This bonsai tree would undoubtedly have a lot to say if trees could talk. Since its planting in 1625, it has experienced a great deal of history. It was given to the US by bonsai maestro Masaru Yamaki in 1976 and is now housed at the US National Arboretum in Washington, DC. The Arboretum had no idea that this tiny plant harbored a remarkable secret.
The Hiroshima nuclear bombing in 1945 was carried out within two miles from the Yamaki family’s home. Yamaki, his family, and the bonsai, all of whom were indoors during the explosion, were mostly unscathed despite the horrible event’s 140,000 fatalities and long-lasting impacts on the city. Before the 200th anniversary of the United States, Yamaki later gave the tree to the National Bonsai & Penjing Museum without ever mentioning its extraordinary past.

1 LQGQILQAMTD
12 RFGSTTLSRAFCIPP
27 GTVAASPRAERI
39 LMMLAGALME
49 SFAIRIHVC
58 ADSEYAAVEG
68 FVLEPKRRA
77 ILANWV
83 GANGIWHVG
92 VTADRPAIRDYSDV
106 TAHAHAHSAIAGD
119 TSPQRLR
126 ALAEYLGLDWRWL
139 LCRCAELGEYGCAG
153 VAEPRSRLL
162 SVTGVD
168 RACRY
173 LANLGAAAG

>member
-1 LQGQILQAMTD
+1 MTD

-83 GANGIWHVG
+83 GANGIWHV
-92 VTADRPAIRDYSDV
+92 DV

When Yamaki’s grandsons paid a surpise visit to the collection in 2001, it was then that the white pine’s connection to Hiroshima became clear. Although the museum doesn’t promote this chapter in the history of the bonsai, preferring to stress its function as a friendship gift between two nations, it has lately updated its website with information regarding the bonsai’s connection to Hiroshima.
According to Kathleen Emerson-Dell, assistant curator of the museum, “there’s some connection with a living being that has endured on this earth through who knows what.” It is present with me, and it was also present with folks from a long time ago. It is like to touching history.